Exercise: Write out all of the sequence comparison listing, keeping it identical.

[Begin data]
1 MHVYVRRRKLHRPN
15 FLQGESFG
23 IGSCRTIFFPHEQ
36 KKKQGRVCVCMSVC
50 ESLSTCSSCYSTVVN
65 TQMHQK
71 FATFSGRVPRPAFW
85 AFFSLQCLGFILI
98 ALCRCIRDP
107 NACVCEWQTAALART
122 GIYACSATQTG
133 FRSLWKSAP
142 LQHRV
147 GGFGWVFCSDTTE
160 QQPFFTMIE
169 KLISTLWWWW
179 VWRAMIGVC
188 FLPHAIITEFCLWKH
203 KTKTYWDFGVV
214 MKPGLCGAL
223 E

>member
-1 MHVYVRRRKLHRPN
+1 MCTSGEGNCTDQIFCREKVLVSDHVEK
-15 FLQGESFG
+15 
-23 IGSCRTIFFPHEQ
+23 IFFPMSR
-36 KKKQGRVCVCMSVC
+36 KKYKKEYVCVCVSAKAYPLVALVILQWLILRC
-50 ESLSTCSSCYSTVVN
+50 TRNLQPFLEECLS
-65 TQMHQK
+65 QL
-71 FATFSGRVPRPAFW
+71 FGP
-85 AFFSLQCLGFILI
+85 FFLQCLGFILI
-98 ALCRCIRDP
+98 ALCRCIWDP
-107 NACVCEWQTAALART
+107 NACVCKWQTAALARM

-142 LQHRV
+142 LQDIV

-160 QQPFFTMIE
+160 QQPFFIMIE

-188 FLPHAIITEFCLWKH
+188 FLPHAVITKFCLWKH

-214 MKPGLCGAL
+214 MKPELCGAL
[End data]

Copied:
1 MHVYVRRRKLHRPN
15 FLQGESFG
23 IGSCRTIFFPHEQ
36 KKKQGRVCVCMSVC
50 ESLSTCSSCYSTVVN
65 TQMHQK
71 FATFSGRVPRPAFW
85 AFFSLQCLGFILI
98 ALCRCIRDP
107 NACVCEWQTAALART
122 GIYACSATQTG
133 FRSLWKSAP
142 LQHRV
147 GGFGWVFCSDTTE
160 QQPFFTMIE
169 KLISTLWWWW
179 VWRAMIGVC
188 FLPHAIITEFCLWKH
203 KTKTYWDFGVV
214 MKPGLCGAL
223 E

>member
-1 MHVYVRRRKLHRPN
+1 MCTSGEGNCTDQIFCREKVLVSDHVEK
-15 FLQGESFG
+15 
-23 IGSCRTIFFPHEQ
+23 IFFPMSR
-36 KKKQGRVCVCMSVC
+36 KKYKKEYVCVCVSAKAYPLVALVILQWLILRC
-50 ESLSTCSSCYSTVVN
+50 TRNLQPFLEECLS
-65 TQMHQK
+65 QL
-71 FATFSGRVPRPAFW
+71 FGP
-85 AFFSLQCLGFILI
+85 FFLQCLGFILI
-98 ALCRCIRDP
+98 ALCRCIWDP
-107 NACVCEWQTAALART
+107 NACVCKWQTAALARM

-142 LQHRV
+142 LQDIV

-160 QQPFFTMIE
+160 QQPFFIMIE

-188 FLPHAIITEFCLWKH
+188 FLPHAVITKFCLWKH

-214 MKPGLCGAL
+214 MKPELCGAL